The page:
The Asian Financial Crisis: Origins and Solutions.
Although it has become eclipsed by the global financial crisis, the Asian financial crisis is still considered one of the most dramatic episodes in the recent economic history. As we know, from 1960s to 1990s many of the economies and societies in East Asia industrialized very rapidly. The economic development of Taiwan, South Korea, Singapore and Hong Kong were so impressive that they were soon named the “Four Asian Tigers”. Indonesia, Malaysia and
Thailand were known as the “newly industrialized economies”, reflecting their improving reputations. (Breen, 2013). The middle and lower middle classes in many East Asian countries were supposed to increase to a billion people by the turn of the century. However, as we already know, a half-century of economic progress and development came to a crashing halt in summer 1997.
The main victims of the Asian Financial Crisis of 1997 that elapsed in Thailand were
South Korea, Malaysia, Indonesia, The Philippines and Thailand itself. That economic turmoil also got the name “Asian Contagion” because of its broad effect. As economists established it, the hallmark of the crisis was the excessive borrowing from abroad that was considered necessary for the economic development in each of the countries. Asia had profited greatly during the 1980s and 1990s from massive amounts of foreign and domestic investment. The
economy was in the state of euphoria, when borrowers and investors were highly optimistic about the future. Local banks borrowed offshore at low, short-term rates and lent the money for long-terms at a substantial premium to manufacturers and real estate developers. Loans for so available they seemed free. Unfortunately, the abundance of available and inexpensive loans that were often given out without accurately analyzed business plans resulted a broad misallocation of capital into speculative and noncompetitive sectors and enterprises.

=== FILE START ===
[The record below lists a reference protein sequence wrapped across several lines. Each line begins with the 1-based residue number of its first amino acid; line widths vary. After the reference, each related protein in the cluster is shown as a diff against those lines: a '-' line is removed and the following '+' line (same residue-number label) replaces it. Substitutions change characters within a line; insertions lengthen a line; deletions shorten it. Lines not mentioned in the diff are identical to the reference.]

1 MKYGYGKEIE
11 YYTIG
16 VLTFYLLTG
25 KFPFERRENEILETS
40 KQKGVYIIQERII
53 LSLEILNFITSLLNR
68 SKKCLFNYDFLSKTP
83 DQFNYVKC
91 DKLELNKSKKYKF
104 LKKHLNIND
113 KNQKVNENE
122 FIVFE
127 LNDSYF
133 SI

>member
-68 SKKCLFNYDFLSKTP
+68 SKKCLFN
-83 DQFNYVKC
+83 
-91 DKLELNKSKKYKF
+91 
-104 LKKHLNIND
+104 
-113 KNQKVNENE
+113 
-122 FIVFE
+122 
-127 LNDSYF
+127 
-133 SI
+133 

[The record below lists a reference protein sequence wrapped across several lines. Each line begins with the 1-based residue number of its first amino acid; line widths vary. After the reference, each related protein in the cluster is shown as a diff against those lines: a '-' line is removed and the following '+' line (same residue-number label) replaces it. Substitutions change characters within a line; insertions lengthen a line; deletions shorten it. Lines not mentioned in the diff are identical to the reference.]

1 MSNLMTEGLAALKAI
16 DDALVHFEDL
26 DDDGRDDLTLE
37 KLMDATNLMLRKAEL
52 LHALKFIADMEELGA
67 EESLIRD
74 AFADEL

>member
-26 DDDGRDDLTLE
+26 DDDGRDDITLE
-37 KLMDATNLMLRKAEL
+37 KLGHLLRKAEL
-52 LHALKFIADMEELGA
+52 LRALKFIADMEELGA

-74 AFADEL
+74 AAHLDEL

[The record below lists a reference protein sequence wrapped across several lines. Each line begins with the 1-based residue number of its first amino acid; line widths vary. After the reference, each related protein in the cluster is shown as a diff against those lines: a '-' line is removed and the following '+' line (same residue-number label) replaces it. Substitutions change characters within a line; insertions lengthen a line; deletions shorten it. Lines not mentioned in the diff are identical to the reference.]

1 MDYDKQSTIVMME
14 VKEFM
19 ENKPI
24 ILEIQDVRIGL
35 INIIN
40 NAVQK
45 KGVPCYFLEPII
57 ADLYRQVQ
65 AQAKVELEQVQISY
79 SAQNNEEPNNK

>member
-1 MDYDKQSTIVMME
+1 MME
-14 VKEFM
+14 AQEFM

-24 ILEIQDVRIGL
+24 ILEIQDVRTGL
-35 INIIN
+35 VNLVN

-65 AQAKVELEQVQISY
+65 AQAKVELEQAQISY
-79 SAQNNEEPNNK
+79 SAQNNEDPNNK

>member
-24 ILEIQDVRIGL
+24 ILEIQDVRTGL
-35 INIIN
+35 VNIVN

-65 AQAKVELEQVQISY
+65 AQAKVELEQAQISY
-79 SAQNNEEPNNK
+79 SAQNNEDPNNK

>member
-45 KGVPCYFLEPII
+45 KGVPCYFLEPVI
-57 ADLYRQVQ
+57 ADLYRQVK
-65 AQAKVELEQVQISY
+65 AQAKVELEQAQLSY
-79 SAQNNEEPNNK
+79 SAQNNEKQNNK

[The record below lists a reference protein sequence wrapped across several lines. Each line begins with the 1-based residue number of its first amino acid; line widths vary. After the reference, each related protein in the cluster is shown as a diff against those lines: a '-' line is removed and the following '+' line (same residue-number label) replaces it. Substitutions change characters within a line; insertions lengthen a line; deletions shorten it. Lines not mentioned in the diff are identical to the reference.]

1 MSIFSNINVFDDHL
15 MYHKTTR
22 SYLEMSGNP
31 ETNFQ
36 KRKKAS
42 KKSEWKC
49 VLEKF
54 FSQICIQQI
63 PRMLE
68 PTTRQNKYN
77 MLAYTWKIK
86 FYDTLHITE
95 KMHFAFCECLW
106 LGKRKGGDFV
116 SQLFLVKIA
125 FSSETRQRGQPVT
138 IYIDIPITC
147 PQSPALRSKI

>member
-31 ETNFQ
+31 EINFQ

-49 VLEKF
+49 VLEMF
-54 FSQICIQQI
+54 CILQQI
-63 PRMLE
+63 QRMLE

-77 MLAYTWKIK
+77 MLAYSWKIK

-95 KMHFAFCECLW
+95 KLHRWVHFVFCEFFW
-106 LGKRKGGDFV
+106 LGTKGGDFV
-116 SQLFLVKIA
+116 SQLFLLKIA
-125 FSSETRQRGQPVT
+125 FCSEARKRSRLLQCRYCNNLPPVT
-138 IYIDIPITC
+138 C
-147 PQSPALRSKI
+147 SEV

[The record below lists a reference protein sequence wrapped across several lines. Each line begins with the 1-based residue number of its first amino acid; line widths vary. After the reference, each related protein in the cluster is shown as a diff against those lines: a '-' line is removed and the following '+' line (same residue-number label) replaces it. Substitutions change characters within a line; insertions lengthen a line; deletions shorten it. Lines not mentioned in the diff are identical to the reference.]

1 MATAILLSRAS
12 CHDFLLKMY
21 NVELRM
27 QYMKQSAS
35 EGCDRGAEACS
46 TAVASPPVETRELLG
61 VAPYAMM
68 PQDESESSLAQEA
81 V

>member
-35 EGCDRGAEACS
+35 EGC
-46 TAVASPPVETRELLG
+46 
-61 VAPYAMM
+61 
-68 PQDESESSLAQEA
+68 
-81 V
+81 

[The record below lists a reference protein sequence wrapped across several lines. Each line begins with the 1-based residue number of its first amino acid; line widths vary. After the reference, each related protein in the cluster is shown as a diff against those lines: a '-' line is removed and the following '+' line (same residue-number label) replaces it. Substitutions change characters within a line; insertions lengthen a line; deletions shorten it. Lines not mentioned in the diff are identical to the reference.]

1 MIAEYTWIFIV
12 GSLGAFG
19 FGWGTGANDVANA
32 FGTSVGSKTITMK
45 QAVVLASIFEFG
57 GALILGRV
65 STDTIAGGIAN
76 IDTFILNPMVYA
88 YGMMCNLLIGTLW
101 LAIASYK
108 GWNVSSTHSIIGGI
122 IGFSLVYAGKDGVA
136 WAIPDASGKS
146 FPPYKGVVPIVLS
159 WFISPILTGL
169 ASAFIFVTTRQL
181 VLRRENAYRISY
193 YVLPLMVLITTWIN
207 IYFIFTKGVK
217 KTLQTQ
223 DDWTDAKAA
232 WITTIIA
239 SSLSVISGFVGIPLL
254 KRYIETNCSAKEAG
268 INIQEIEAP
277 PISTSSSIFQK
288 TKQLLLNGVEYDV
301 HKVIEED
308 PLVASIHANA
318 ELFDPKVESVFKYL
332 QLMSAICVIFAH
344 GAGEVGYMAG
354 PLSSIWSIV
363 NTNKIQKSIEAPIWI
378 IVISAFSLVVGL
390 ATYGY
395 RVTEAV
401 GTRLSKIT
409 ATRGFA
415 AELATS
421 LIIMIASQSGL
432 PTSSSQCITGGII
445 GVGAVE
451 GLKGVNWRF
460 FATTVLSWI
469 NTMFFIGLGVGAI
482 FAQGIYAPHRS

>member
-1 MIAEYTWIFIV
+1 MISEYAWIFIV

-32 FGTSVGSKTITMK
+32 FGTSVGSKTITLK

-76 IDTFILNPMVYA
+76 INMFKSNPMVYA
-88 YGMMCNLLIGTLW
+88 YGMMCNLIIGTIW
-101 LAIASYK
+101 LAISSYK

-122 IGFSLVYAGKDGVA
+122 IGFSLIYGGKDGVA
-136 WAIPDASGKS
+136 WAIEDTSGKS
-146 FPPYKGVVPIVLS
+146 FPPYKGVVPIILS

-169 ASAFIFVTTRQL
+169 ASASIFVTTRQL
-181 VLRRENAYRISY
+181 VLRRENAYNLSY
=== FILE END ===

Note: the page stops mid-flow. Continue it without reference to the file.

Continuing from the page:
Simply, too much foreign capital was put into too few reliable investments that would be able to generate profit sufficient to service the principle and interest on debt, thus when the financial crisis happened, many borrowers found themselves unable to repay their loans, which then caused the economies of many Asian countries to massively and painfully collapse. (Hunter
Although external aspects such as high interest rates, fixed exchange rate and excessive borrowing from abroad were among the major causes of the crisis, nothing would have happened without internal weaknesses as well: inadequate supervisory institutions, traditional banking practices, and especially poor banking decisions made by the private sector of each country. Indeed, banking system in many Asian countries lacked adequacy. In fact, some local bank loans were often based on personal relationships rather than real business plans. (Jackson
One of the questions that comes on mind is why while some countries like South Korea,
Indonesia, The Philippines, Malaysia and Thailand were so strongly affected by the crisis, others countries in the same region like China, India, Vietnam or Singapore stayed relatively unaffected. Asian Contagion by Karl Jackson, 1999, suggests that those five nations became victims of the crisis because five of the following factors were present in each of the countries:
Capital account convertibility
Fixed exchange rates
Excessive expansion of domestic lending accompanied by gross misallocation of investment by private sector
Absence of regulatory and supervisory capacities to control excess in the financial sector
Paralysis of political decisions making at the onset of the crisis
While other Asian countries shared only few of the above characteristics, Thailand,
Indonesia, The Philippines, South Korea and Malaysia manifested